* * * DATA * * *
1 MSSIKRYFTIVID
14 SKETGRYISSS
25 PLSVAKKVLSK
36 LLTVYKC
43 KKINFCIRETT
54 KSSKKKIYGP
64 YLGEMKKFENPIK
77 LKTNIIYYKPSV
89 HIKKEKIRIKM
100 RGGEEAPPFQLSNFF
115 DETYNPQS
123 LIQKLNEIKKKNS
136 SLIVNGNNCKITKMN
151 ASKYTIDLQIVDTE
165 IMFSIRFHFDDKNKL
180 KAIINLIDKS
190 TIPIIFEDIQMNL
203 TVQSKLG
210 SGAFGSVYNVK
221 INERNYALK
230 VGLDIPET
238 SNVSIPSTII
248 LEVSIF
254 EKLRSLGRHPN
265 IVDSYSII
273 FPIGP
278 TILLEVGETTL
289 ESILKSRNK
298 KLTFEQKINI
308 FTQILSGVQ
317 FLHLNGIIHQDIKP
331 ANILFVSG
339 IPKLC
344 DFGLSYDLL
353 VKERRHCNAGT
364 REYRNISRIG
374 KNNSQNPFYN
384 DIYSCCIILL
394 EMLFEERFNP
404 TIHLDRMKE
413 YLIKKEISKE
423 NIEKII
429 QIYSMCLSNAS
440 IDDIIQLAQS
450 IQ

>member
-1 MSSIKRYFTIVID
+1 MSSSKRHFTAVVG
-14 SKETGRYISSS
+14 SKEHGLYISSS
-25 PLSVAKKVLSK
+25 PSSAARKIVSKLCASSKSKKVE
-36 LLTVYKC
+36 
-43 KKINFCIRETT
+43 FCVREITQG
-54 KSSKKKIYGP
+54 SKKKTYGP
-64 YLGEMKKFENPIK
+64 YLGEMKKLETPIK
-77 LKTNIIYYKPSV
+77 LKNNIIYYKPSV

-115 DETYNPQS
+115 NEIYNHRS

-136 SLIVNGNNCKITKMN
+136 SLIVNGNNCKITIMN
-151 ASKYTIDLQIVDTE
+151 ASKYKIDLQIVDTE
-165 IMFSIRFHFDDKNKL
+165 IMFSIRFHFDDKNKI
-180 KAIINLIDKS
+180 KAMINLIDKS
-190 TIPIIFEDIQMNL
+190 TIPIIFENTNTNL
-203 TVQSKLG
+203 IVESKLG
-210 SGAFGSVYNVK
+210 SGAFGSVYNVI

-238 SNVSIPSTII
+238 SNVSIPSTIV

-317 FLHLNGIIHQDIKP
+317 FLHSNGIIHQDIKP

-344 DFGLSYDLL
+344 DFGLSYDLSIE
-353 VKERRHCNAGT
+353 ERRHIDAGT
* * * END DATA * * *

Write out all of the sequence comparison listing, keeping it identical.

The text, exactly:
1 MSSIKRYFTIVID
14 SKETGRYISSS
25 PLSVAKKVLSK
36 LLTVYKC
43 KKINFCIRETT
54 KSSKKKIYGP
64 YLGEMKKFENPIK
77 LKTNIIYYKPSV
89 HIKKEKIRIKM
100 RGGEEAPPFQLSNFF
115 DETYNPQS
123 LIQKLNEIKKKNS
136 SLIVNGNNCKITKMN
151 ASKYTIDLQIVDTE
165 IMFSIRFHFDDKNKL
180 KAIINLIDKS
190 TIPIIFEDIQMNL
203 TVQSKLG
210 SGAFGSVYNVK
221 INERNYALK
230 VGLDIPET
238 SNVSIPSTII
248 LEVSIF
254 EKLRSLGRHPN
265 IVDSYSII
273 FPIGP
278 TILLEVGETTL
289 ESILKSRNK
298 KLTFEQKINI
308 FTQILSGVQ
317 FLHLNGIIHQDIKP
331 ANILFVSG
339 IPKLC
344 DFGLSYDLL
353 VKERRHCNAGT
364 REYRNISRIG
374 KNNSQNPFYN
384 DIYSCCIILL
394 EMLFEERFNP
404 TIHLDRMKE
413 YLIKKEISKE
423 NIEKII
429 QIYSMCLSNAS
440 IDDIIQLAQS
450 IQ

>member
-1 MSSIKRYFTIVID
+1 MSSSKRHFTAVVG
-14 SKETGRYISSS
+14 SKEHGLYISSS
-25 PLSVAKKVLSK
+25 PSSAARKIVSKLCASSKSKKVE
-36 LLTVYKC
+36 
-43 KKINFCIRETT
+43 FCVREITQG
-54 KSSKKKIYGP
+54 SKKKTYGP
-64 YLGEMKKFENPIK
+64 YLGEMKKLETPIK
-77 LKTNIIYYKPSV
+77 LKNNIIYYKPSV

-115 DETYNPQS
+115 NEIYNHRS

-136 SLIVNGNNCKITKMN
+136 SLIVNGNNCKITIMN
-151 ASKYTIDLQIVDTE
+151 ASKYKIDLQIVDTE
-165 IMFSIRFHFDDKNKL
+165 IMFSIRFHFDDKNKI
-180 KAIINLIDKS
+180 KAMINLIDKS
-190 TIPIIFEDIQMNL
+190 TIPIIFENTNTNL
-203 TVQSKLG
+203 IVESKLG
-210 SGAFGSVYNVK
+210 SGAFGSVYNVI

-238 SNVSIPSTII
+238 SNVSIPSTIV

-317 FLHLNGIIHQDIKP
+317 FLHSNGIIHQDIKP

-344 DFGLSYDLL
+344 DFGLSYDLSIE
-353 VKERRHCNAGT
+353 ERRHIDAGT